Sating Becky’s Sexual Desires

Where this gets interesting is when you go to parse the content of the songs. 

Many an observer has complained about the “Jesus is my boyfriend” nature of much of CCM and its use in Evangelical churches.

A few months ago a backup signer for a popular contemporary Christian recording artist did a Reddit AMA wherein she gave her perspective on the matter (among a host of other things).

And sure, all radio stations and all record labels do this, they sell whatever the listener wants to hear, and they hire musicians and singers for their looks, but CCM markets their whole operation as FOR JESUS. Meaning HOLIER than NOT FOR JESUS.

On Top 40 Christian Radio, typically 37/40 songs will be recorded by male artists. Why? Evangelical women listen to radio, and a lot of them are lonely, and it’s all wish-fulfillment.

I talked to the artist I’m singing backup for, and asked him why his latest record has so many love songs with the occasional “because of His Grace” or “Take You to Church” thrown in.

He said flat-out “because I needed a hit”. He’s as jaded as I am, though he still believes in God.

His last record was introspective, dark conversations with Jesus, and the label told him it was too deep for radio.

So he wrote a bunch of sappy bullshit and the crowd praises the Lord and sings along desperately to his love songs.

I sit on a stool in the back and sing thirds and laugh at them. These women aren’t at his concert because they’re devoted to God. They’re at his concert because they have a crush on the artist.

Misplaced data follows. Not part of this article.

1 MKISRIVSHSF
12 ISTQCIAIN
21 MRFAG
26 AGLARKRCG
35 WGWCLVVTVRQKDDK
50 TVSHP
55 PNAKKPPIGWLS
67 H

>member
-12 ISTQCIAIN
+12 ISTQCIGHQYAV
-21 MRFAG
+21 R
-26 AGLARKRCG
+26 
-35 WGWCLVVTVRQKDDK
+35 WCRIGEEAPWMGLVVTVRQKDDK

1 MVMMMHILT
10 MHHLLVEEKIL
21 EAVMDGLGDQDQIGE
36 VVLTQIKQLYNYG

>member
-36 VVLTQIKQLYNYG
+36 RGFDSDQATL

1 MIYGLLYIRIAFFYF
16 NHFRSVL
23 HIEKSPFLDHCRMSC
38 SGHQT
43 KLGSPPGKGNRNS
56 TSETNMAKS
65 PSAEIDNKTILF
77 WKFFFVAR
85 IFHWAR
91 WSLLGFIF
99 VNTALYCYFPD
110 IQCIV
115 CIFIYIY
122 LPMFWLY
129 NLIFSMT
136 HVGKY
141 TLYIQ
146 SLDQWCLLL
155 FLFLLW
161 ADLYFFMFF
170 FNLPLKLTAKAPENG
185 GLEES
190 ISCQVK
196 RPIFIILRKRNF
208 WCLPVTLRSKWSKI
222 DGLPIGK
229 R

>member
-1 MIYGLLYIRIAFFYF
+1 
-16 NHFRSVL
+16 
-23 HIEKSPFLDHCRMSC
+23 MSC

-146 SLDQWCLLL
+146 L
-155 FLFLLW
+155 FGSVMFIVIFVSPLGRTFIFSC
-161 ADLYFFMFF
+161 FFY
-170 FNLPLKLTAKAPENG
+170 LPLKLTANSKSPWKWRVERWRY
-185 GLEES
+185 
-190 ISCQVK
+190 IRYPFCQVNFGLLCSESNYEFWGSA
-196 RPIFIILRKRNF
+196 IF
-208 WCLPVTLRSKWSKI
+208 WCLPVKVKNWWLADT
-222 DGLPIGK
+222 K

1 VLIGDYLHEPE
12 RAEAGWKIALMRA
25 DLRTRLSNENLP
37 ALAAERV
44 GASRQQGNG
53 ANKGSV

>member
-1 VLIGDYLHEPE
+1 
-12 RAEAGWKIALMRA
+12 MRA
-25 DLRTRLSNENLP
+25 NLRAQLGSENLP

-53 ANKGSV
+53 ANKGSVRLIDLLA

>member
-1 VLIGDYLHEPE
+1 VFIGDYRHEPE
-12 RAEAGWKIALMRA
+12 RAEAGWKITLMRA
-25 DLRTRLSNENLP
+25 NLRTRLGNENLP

Because they wish he would FUCK them like their husbands won’t anymore.

It’s no different than pop culture, but it claims a holier-than-thou attitude that defines hypocrisy and makes millions. 

Let’s recap.

  1. When artists and industries pander to demographics instead of truth, the resulting art is empty (Greene)
  2. CCM panders to Becky, the representative of the demographic of lonely soccer moms (code for white, middle class, “kept” women) (Gungor, Papa)
  3. The desires that CCM actually cater to within “Becky” are her latent sexual desires, not “true religion”. (AMA)
  4. As such, the Christian music industry isn’t about worshiping Jesus, it’s about sating the sexual desires of white kept women.

(This isn’t to say that the overt goals of the people consuming or using the music are aligned in the same way, of course, but this gives us eyes to see how the music is constructed and how it might be really functioning.) 

September 24, 2014 at 12:49pm

0 notes

The Emergent Village and the abuses enabled by their “Good Old Boys Club”

I give followers and participants of Mars Hill and Acts 29 a lot of shit for turning a blind eye for many years about the modus operandi of Mark and his ilk (and for copying and transmitting that MO in their own spheres).

But, people who I traditionally have been sympathetic towards, the Emergent Village, has its own pot of shit it needs to sort through.

Please reference the revelations (public) in the comments starting with Julie’s first accusation and on down

Good on the members that have confessed and apologized.

Shame on those that have refused to do so, been silent when confronted (Tony Jones and Doug Pagitt) or punted with non-apologies (Brian McLaren).

Hurrah for those people who’ve shared their stories of abuse and shared their support.

Bullshit is bullshit no matter if I like a group’s theology or not.  And likewise, it needs to be called out no matter what.

September 18, 2014 at 1:09pm

0 notes

If Killing is the Same as Letting Die, then basic Marxism is Justified.

In my Bioethics class, we recently worked through James Rachels’ Active and Passive Euthanasia, in which it is argued that the 

  • act of killing and 
  • act of letting die

are morally indistinguishable (and so if we allow for passive euthanasia, we should allow for active euthanasia).

Killing = Letting Die